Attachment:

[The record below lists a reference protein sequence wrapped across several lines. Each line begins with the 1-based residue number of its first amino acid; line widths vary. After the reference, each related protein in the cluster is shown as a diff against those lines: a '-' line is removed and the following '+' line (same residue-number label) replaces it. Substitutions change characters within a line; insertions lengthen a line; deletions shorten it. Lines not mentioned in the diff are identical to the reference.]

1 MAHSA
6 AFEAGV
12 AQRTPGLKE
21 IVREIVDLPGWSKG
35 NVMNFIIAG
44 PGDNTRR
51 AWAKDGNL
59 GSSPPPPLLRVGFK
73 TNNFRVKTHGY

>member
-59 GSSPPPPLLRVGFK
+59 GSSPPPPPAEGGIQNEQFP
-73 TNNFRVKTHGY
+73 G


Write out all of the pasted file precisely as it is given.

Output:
[The record below lists a reference protein sequence wrapped across several lines. Each line begins with the 1-based residue number of its first amino acid; line widths vary. After the reference, each related protein in the cluster is shown as a diff against those lines: a '-' line is removed and the following '+' line (same residue-number label) replaces it. Substitutions change characters within a line; insertions lengthen a line; deletions shorten it. Lines not mentioned in the diff are identical to the reference.]

1 MAHSA
6 AFEAGV
12 AQRTPGLKE
21 IVREIVDLPGWSKG
35 NVMNFIIAG
44 PGDNTRR
51 AWAKDGNL
59 GSSPPPPLLRVGFK
73 TNNFRVKTHGY

>member
-59 GSSPPPPLLRVGFK
+59 GSSPPPPPAEGGIQNEQFP
-73 TNNFRVKTHGY
+73 G